The rules have not been revised since 1997. A revision was passed in 2013, but that was challenged with a lawsuit, and a court negated the rules after finding the county’s work had not been properly advertised to the public.
Most areas of the county depend on onsite systems, and under the draft, most homeowners wouldn’t see any effect from the law unless they add to their home, sell the property or have a failing onsite system. A draft of the new ordinance requires an inspection of the system when a property is sold.
John Kennard, a county environmental health specialist, says a random sample of 10 local real estate listings found that six had systems too small for the number of bedrooms detailed in the listing.
Among other changes, the draft ordinance contains rules specific to guest rentals such as bed-and-breakfast establishments, lays out a procedure for evaluating drainfield sites, and sets rules for holding tanks.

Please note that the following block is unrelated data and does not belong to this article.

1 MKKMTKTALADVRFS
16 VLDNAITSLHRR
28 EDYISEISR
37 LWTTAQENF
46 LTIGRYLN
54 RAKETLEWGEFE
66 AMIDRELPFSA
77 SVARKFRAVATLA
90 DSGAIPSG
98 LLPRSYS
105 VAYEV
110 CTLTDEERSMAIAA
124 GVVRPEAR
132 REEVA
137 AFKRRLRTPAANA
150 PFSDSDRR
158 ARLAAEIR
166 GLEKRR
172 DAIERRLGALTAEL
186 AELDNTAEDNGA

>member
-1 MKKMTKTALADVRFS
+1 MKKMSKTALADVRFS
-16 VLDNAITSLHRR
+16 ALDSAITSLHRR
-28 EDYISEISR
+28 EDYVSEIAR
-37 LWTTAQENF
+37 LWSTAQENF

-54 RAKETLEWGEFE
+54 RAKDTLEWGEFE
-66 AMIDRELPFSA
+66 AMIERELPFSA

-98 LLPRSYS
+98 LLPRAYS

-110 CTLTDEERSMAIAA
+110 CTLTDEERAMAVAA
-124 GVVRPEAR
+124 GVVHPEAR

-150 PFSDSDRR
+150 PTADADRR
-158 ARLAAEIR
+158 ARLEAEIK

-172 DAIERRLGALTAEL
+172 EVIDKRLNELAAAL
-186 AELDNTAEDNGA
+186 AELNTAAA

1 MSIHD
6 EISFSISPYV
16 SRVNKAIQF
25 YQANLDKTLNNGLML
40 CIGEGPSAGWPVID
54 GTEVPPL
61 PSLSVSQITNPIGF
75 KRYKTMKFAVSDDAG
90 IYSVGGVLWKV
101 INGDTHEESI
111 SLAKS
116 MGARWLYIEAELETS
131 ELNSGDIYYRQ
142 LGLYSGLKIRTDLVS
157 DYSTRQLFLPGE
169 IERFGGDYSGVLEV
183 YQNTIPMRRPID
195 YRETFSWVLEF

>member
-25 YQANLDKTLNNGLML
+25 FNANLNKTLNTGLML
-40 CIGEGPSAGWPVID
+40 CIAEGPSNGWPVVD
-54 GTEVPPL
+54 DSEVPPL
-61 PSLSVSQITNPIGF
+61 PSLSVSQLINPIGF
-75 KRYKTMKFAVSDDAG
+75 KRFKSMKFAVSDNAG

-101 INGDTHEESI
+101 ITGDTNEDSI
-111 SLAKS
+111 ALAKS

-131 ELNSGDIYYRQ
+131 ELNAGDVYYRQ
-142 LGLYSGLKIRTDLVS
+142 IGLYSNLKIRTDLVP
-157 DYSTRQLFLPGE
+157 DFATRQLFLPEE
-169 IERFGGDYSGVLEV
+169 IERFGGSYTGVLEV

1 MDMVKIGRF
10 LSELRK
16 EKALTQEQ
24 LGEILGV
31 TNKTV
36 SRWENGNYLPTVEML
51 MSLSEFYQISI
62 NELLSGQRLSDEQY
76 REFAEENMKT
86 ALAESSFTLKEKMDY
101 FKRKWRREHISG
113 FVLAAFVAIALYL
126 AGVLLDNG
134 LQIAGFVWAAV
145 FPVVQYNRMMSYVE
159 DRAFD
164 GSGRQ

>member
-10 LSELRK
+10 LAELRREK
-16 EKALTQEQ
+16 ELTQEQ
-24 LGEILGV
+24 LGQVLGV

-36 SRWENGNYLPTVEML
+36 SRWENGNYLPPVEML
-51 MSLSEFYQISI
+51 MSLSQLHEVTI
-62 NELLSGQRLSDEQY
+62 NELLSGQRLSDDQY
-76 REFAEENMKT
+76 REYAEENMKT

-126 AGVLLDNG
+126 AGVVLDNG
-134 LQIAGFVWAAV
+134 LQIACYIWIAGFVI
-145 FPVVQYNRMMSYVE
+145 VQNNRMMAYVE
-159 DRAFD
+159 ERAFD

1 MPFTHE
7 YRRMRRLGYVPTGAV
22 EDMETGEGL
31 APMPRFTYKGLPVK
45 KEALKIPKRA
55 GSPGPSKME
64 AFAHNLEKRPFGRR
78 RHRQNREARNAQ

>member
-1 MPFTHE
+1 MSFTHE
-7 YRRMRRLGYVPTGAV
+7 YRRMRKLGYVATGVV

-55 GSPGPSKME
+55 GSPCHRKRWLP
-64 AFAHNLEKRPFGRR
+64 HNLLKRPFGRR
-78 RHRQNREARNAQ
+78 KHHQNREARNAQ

Two governments at opposite ends of Canada are grappling with the maintenance of septic systems.
In Central Frontenac Township, Ontario, located about 60 miles southwest of the national capital of Ottawa, the town council approved a septic inspection program. The township is located on Sharbot Lake, a large body of water in a lake-rich part of eastern Ontario.
Property owners will be required to have a licensed pumper inspect onsite systems and report the results to the township. The inspection can take place during a regular pumpout. Property owners must have an inspection on file every five years.
Township Councilman Victor Heese said research by a council committee found only 2 to 4 percent of onsite systems required a major repair or replacement. The council also formed a committee to investigate financial assistance for homeowners unable to pay for system repairs or replacement.
On the other end of the country, the Comox Valley Regional District is considering a mandate to maintain septic systems. The district, which incorporates several local governments, is located on Vancouver Island about 100 miles northwest of the city of Vancouver.
Engineering staff will first work on a public education program to be approved by elected officials this spring. The staff will also investigate a mandatory maintenance program. According to a member of the staff, only the government district around the provincial capital of Victoria has a mandatory maintenance program. That program includes fees to recover costs and a requirement for regular reporting.